For Microsoft, the vulnerabilities just keep popping up, and appear to be surfacing more quickly than ever before.
Like last month, Microsoft issued a fairly large number of security bulletins for April Patch Tuesday -- 11 bulletins addressing 26 vulnerabilities. Last month brought 14 bulletins from Microsoft, covering 43 vulnerabilities.
A year ago, Microsoft's monthly bulletins tended to be fewer in number, usually in the single digits, noted Wolfgang Kandek, chief technology officer for IT security firm Qualys.
"It is quite a bit higher than it was last year," Kandek said. "The pace is accelerating. Things are happening faster and faster."
This month's bulletins cover Microsoft Office, Internet Explorer, SharePoint Server, the .Net runtime, the Hyper-V virtual machine, and both the server and desktop editions of Windows.
Microsoft marked four bulletins as critical, meaning that they should be applied as quickly as possible. One covers a zero-day vulnerability, meaning the vulnerability is already being exploited by attackers.
Administrators should take a look at bulletin MS15-033, covering Microsoft Office, Kandek advised. This bulletin covers five remote code execution vulnerabilities, which an attacker could use to plant and run malicious code on the computer of an unsuspecting user.
This critical bulletin also covers a vulnerability, CVE-2015-1641, that attackers are already using to compromise machines running Office Word 2010, Kandek said. All an attacker would need to do to exploit this vulnerability would be to get the user to open a .DOCX Word document.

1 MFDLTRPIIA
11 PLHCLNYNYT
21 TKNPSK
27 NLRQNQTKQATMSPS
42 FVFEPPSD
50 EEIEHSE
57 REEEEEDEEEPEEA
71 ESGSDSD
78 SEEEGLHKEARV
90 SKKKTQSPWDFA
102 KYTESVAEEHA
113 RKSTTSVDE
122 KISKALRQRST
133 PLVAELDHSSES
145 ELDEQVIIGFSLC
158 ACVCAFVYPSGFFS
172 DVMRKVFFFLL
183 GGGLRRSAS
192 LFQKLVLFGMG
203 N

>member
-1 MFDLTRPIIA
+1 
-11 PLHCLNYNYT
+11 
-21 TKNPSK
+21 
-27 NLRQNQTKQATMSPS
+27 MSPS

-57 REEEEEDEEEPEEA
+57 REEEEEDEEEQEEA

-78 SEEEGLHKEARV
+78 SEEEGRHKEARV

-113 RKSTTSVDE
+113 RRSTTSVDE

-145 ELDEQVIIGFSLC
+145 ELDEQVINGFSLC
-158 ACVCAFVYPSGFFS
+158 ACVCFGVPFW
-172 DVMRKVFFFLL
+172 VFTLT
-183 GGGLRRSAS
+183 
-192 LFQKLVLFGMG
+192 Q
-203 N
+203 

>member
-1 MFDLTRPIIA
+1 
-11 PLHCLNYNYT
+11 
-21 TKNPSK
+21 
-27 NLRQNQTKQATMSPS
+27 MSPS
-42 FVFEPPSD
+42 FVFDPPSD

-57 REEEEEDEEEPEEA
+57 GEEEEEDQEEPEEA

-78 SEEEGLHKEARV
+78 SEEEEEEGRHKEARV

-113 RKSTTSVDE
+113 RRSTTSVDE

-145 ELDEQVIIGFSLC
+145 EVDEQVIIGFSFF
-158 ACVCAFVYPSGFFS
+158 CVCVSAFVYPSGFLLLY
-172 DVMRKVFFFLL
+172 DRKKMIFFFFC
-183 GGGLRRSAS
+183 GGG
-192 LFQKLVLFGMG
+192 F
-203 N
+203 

Those running Windows Servers should take a look at MS15-034 which patches a vulnerability found in the IIS [Internet Information Server], widely used Web server software. With this vulnerability, an attacker could embed a system command in a packet sent to the server, which the IIS server would then execute.
Internet Explorer gets fixes for 10 vulnerabilities in bulletin MS15-032, also marked critical.
The final critical bulletin is a MS15-035 applied to older versions of Windows, Windows 7, Vista, Server 2003 and 2008. It covers a vulnerability in the EMF graphics format that attackers could use to gain control of a machine.
Once the Microsoft patches are tested and applied, the system administrator still has some security work to do. Adobe has issued a patch to address a critical vulnerability in Adobe Flash. Also this month, Oracle is set to issue over a 100 patches as part of its quarterly patching cycle, including a critical update to the Java desktop runtime environment.